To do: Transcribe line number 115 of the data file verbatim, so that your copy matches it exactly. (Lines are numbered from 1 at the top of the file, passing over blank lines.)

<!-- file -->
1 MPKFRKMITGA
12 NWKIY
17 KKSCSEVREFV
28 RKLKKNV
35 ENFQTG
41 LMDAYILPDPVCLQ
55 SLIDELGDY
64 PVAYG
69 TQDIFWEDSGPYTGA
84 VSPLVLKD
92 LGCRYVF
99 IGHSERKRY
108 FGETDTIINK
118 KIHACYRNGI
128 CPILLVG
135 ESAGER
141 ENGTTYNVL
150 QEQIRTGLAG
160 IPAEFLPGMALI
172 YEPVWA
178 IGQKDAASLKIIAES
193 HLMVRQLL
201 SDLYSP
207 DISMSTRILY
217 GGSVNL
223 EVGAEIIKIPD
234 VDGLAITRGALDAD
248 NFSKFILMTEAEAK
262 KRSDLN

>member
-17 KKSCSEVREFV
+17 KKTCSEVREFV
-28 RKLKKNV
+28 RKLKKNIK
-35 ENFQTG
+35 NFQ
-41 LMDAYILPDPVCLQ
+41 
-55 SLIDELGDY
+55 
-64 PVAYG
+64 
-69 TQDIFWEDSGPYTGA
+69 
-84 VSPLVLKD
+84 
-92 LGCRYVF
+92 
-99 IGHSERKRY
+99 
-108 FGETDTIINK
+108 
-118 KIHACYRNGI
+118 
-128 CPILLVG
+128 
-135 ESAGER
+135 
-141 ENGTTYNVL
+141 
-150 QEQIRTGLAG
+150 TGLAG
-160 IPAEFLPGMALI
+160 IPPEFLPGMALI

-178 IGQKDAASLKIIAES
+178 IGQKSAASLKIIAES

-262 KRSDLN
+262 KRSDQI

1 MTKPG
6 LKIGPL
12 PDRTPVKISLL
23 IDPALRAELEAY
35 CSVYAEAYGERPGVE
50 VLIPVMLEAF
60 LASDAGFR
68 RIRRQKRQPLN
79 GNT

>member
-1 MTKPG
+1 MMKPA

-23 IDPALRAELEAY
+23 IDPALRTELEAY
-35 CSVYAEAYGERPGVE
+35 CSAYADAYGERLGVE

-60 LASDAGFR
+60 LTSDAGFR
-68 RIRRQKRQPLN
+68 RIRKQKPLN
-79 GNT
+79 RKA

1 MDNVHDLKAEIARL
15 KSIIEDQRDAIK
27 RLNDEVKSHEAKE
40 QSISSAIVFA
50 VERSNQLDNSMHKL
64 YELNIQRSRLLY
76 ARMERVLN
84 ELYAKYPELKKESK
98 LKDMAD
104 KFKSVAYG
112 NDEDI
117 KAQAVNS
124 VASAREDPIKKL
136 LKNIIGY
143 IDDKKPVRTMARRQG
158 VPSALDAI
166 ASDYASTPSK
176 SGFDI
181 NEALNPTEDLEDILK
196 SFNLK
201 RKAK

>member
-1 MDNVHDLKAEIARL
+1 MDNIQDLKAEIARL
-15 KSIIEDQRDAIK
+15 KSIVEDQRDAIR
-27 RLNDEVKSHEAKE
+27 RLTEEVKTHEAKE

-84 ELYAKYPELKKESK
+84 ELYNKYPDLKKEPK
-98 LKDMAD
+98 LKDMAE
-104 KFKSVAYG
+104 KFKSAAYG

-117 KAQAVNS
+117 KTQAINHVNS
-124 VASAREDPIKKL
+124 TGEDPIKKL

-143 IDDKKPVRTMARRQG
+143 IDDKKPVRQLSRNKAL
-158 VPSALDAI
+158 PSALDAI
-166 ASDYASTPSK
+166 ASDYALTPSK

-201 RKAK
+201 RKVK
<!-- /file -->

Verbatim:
-15 KSIIEDQRDAIK